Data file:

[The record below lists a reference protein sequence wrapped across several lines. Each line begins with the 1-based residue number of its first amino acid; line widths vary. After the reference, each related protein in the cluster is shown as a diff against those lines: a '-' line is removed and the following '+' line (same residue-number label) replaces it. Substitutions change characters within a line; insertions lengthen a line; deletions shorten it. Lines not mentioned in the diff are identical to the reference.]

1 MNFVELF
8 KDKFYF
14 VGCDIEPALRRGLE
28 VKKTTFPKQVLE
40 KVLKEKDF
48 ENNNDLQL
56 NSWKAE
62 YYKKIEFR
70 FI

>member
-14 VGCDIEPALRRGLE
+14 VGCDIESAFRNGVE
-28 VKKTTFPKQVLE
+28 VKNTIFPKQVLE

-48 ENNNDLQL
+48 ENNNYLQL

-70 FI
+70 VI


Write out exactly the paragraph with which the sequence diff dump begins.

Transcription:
[The record below lists a reference protein sequence wrapped across several lines. Each line begins with the 1-based residue number of its first amino acid; line widths vary. After the reference, each related protein in the cluster is shown as a diff against those lines: a '-' line is removed and the following '+' line (same residue-number label) replaces it. Substitutions change characters within a line; insertions lengthen a line; deletions shorten it. Lines not mentioned in the diff are identical to the reference.]